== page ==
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We can find so much information on the internet to assist us in the care of our pets now. I know some vets would strongly discount the credibility of information gleaned online, much as I would discourage the use of Wikipedia as a citation in my university students’ papers. However, I think personal anecdotes and experiences shared online count for a lot of use when it comes to health matters, whether with our pets or ourselves. Not that internet forums and self-diagnosis should substitute for proper care. Rather, judicious use of internet information can help supplement any regular veterinary care you’re receiving for your pets. It’s much harder to find a supportive network when you’re dealing with relatively rare breeds like Shiba Inu or Basenji… or Tibetan Mastiffs, like those at Sobarna Kennel featured below.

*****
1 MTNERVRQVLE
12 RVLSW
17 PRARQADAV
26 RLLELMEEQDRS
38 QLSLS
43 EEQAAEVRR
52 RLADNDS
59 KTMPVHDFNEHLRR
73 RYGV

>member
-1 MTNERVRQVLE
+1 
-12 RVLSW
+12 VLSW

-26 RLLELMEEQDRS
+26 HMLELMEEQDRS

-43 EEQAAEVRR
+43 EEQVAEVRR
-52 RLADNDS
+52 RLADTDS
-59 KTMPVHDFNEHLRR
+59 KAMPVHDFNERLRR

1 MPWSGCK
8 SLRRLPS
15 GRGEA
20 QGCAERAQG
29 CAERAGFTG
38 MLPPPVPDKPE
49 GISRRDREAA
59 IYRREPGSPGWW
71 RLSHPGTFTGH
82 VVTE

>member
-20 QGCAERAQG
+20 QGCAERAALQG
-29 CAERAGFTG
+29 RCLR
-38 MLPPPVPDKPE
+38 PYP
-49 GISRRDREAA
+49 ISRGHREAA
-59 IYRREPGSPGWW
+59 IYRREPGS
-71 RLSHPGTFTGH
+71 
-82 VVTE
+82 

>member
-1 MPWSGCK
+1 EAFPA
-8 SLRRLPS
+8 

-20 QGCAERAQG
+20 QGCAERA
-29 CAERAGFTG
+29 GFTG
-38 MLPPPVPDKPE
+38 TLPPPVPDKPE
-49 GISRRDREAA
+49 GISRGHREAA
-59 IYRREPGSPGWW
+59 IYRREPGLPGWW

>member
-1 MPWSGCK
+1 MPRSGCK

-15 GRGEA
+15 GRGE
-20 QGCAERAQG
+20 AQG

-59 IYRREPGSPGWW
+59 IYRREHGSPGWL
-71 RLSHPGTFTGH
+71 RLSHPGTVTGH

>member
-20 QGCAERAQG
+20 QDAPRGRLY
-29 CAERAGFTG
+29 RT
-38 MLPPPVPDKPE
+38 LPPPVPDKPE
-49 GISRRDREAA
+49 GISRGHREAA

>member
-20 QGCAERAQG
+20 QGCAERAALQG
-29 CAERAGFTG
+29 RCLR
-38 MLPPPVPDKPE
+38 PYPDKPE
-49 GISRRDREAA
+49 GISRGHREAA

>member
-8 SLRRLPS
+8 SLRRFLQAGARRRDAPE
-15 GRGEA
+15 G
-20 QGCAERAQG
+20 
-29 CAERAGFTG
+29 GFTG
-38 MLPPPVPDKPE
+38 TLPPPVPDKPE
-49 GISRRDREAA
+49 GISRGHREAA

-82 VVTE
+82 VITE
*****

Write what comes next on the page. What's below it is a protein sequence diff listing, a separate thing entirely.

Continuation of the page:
Video 1: Hypothyroidism in Our Tibetan Mastiff

Video 2: Hypothyroidism Update (after 5 months)

Interestingly, the OFA ranks Tibetan Mastiff at the second highest breed at risk for thyroid problems, despite only having 55 evaluations between 1974 and 2009. It is also considered an “ancient” breed, like the Basenji and the Shiba. Would this be another case where it pays to know your breeds?

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